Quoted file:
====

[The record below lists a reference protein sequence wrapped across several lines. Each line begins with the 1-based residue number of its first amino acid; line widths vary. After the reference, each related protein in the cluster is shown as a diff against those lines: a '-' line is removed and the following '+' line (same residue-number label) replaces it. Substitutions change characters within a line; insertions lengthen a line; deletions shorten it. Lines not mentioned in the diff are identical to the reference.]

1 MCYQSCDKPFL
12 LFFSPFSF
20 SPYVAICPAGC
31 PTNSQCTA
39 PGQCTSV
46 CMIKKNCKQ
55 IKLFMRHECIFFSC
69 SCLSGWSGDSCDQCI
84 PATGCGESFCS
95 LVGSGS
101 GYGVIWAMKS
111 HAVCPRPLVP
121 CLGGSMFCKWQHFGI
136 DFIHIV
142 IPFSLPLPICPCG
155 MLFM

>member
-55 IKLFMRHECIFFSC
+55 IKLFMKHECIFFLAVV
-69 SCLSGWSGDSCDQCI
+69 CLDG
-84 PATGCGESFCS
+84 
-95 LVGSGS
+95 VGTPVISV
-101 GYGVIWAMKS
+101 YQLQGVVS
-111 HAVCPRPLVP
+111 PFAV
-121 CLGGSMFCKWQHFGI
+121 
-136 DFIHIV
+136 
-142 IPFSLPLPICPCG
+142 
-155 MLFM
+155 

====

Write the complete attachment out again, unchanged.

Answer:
[The record below lists a reference protein sequence wrapped across several lines. Each line begins with the 1-based residue number of its first amino acid; line widths vary. After the reference, each related protein in the cluster is shown as a diff against those lines: a '-' line is removed and the following '+' line (same residue-number label) replaces it. Substitutions change characters within a line; insertions lengthen a line; deletions shorten it. Lines not mentioned in the diff are identical to the reference.]

1 MCYQSCDKPFL
12 LFFSPFSF
20 SPYVAICPAGC
31 PTNSQCTA
39 PGQCTSV
46 CMIKKNCKQ
55 IKLFMRHECIFFSC
69 SCLSGWSGDSCDQCI
84 PATGCGESFCS
95 LVGSGS
101 GYGVIWAMKS
111 HAVCPRPLVP
121 CLGGSMFCKWQHFGI
136 DFIHIV
142 IPFSLPLPICPCG
155 MLFM

>member
-55 IKLFMRHECIFFSC
+55 IKLFMKHECIFFLAVV
-69 SCLSGWSGDSCDQCI
+69 CLDG
-84 PATGCGESFCS
+84 
-95 LVGSGS
+95 VGTPVISV
-101 GYGVIWAMKS
+101 YQLQGVVS
-111 HAVCPRPLVP
+111 PFAV
-121 CLGGSMFCKWQHFGI
+121 
-136 DFIHIV
+136 
-142 IPFSLPLPICPCG
+142 
-155 MLFM
+155 